A. Career–Offender Guideline

Rollins first challenges the district court's application of the career-offender guideline, § 4B1.1, which triggered a higher offense level and thus a higher advisory sentencing range under the Guidelines. The career-offender guideline applies if the defendant has committed a felony drug offense or crime of violence and has two or more prior convictions for a felony drug offense or crime of violence.

Rollins pleaded guilty to two of the four felony drug counts in the indictment, and he concedes that his prior Wisconsin drug conviction counts as one predicate for purposes of § 4B1.1. The probation office recommended, and the district court agreed, that his conviction for possession of a short-barreled shotgun counts as a second predicate. Rollins did not object to the application of the career-offender guideline. He now reverses course and argues that his conviction for possession of a short-barreled shotgun is not a crime of violence under § 4B1.2(a)(2).

Under the career-offender guideline, the term “crime of violence” means

any offense under federal or state law, punishable by imprisonment for a term exceeding one year, that—

(1) has as an element the use, attempted use, or threatened use of physical force against the person of another, or

(2) is burglary of a dwelling, arson, or extortion, involves use of explosives, or otherwise involves conduct that presents a serious potential risk of physical injury to another.

§ 4B1.2(a) (emphasis added). The highlighted language is known as the “residual clause.” Rollins's conviction for possession of a short-barreled shotgun qualifies, if at all, only under this provision.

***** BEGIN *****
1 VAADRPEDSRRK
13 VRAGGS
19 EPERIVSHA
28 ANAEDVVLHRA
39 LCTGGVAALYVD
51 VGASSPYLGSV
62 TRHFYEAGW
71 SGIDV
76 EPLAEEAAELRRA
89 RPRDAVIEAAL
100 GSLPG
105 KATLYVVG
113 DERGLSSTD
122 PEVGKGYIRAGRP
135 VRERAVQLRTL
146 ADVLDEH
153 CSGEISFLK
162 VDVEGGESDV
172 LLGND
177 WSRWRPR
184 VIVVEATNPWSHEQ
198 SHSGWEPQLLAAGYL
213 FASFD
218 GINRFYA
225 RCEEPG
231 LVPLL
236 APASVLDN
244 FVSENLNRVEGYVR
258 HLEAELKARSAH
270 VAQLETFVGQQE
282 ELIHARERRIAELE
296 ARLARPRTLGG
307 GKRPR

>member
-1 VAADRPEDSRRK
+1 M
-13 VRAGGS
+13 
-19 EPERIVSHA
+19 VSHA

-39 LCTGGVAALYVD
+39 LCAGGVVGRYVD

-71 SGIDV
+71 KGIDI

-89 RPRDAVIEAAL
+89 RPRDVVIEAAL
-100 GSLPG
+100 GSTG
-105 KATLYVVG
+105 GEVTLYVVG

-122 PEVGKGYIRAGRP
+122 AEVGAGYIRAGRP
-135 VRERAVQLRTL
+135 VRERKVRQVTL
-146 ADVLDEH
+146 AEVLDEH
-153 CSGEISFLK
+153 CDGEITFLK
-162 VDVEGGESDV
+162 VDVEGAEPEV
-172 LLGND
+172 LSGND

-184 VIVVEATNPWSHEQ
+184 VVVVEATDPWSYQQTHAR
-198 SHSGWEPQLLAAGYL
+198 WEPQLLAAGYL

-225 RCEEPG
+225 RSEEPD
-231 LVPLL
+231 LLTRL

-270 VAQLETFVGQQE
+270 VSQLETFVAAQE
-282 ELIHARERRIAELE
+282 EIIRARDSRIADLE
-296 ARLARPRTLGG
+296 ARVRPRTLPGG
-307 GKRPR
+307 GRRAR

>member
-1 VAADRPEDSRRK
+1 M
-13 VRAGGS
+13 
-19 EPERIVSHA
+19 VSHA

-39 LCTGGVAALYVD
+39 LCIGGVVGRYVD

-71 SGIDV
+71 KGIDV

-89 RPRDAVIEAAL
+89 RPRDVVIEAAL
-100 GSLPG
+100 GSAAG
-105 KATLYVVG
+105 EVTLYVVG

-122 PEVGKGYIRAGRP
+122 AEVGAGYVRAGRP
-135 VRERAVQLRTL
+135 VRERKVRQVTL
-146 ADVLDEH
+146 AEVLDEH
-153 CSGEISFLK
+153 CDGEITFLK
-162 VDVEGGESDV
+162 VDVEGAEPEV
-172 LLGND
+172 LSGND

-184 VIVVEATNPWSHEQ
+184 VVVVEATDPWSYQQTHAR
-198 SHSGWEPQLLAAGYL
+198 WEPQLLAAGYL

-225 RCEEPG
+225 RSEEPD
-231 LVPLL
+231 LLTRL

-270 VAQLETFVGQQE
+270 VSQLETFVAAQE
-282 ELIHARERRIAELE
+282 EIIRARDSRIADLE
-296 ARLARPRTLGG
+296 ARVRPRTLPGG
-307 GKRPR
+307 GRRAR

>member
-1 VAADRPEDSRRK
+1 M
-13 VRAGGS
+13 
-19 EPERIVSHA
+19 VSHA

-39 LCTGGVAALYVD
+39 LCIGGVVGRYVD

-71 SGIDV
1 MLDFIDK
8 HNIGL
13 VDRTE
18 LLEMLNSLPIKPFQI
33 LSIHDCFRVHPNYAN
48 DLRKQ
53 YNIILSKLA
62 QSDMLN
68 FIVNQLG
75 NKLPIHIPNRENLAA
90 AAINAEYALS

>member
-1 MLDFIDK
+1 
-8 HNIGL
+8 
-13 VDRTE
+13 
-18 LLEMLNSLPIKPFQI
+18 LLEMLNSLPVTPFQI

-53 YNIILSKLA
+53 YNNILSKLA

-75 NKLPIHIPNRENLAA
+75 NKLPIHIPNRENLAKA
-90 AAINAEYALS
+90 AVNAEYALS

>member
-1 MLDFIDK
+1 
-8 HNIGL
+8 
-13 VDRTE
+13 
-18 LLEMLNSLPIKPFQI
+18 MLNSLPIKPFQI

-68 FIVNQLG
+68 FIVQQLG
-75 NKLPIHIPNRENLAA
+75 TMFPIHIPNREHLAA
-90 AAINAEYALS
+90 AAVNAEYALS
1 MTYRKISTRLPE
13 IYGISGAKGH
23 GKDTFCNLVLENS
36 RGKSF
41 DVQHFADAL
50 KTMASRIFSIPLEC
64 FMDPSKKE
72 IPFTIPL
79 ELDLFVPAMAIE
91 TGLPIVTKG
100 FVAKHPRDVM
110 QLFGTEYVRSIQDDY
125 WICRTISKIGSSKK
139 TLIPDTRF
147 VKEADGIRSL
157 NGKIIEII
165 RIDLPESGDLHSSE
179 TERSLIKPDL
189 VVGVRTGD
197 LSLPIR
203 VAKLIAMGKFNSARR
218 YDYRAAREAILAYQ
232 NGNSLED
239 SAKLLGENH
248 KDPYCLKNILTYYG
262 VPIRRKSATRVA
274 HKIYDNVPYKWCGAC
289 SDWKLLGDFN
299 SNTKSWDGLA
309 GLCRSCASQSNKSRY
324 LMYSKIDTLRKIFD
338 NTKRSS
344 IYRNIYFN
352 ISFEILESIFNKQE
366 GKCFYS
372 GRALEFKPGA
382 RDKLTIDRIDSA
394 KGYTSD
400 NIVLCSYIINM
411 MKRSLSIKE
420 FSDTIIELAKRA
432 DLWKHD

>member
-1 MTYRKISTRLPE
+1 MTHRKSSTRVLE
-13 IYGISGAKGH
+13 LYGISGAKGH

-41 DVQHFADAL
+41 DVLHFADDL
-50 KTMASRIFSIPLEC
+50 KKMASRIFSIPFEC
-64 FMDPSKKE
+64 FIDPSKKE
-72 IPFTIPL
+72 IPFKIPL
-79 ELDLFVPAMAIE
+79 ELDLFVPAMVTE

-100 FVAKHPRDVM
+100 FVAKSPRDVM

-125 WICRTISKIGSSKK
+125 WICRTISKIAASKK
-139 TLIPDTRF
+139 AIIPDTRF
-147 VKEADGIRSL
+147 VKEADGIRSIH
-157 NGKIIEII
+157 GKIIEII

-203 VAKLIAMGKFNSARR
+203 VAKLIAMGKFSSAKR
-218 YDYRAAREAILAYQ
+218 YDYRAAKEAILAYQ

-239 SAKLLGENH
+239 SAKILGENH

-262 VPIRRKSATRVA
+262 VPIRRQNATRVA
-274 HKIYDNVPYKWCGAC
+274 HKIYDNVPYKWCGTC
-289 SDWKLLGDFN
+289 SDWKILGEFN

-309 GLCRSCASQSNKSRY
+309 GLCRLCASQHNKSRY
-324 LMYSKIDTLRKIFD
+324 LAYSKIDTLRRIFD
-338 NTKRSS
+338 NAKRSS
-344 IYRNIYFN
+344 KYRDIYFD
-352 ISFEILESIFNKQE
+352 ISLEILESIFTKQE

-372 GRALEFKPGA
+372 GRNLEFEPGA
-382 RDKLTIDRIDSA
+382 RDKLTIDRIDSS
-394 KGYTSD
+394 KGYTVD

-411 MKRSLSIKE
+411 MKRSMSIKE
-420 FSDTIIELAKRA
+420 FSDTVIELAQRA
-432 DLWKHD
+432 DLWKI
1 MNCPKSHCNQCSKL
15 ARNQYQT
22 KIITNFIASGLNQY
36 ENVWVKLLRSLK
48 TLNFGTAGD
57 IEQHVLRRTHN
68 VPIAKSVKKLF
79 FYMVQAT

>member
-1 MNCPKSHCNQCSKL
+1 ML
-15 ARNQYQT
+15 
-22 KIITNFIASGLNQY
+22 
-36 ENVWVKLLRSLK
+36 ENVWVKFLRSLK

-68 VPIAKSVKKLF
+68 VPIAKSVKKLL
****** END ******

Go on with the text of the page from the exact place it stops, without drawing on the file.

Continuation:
The residual clause in § 4B1.2(a)(2) mirrors the residual clause in § 924(e)(2)(B), which defines the term “violent felony” for purposes of the ACCA's increased minimum and maximum sentences for certain firearms offenses. The ACCA applies if the defendant has three or more prior convictions for a “serious drug offense” or a “violent felony.” See 18 U.S.C. § 924(e)(1) (increasing the minimum term from 5 to 15 years and the maximum to life). The residual clause of the violent-felony definition in the ACCA lists the crimes of burglary, arson, extortion, and the use of explosives, and then sweeps in any crime that “otherwise involves conduct that presents a serious potential risk of physical injury to another.” § 924(e)(2)(B)(ii).

In Miller we held that possession of a short-barreled shotgun does not present a serious potential risk of physical injury to another and therefore is not a violent felony under the residual clause of the ACCA. 721 F.3d at 440–44 (overruling United States v. Upton, 512 F.3d 394 (7th Cir.2008)). Because the residual clause in the career-offender guideline is phrased in precisely the same way, Rollins argues for the same result here.